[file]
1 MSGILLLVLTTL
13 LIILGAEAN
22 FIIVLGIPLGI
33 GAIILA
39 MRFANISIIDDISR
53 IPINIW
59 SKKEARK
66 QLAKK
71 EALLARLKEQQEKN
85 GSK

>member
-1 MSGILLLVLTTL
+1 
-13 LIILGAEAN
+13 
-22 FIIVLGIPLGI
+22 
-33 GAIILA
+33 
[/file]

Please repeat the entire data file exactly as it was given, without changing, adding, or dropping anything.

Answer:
1 MSGILLLVLTTL
13 LIILGAEAN
22 FIIVLGIPLGI
33 GAIILA
39 MRFANISIIDDISR
53 IPINIW
59 SKKEARK
66 QLAKK
71 EALLARLKEQQEKN
85 GSK

>member
-1 MSGILLLVLTTL
+1 
-13 LIILGAEAN
+13 
-22 FIIVLGIPLGI
+22 
-33 GAIILA
+33 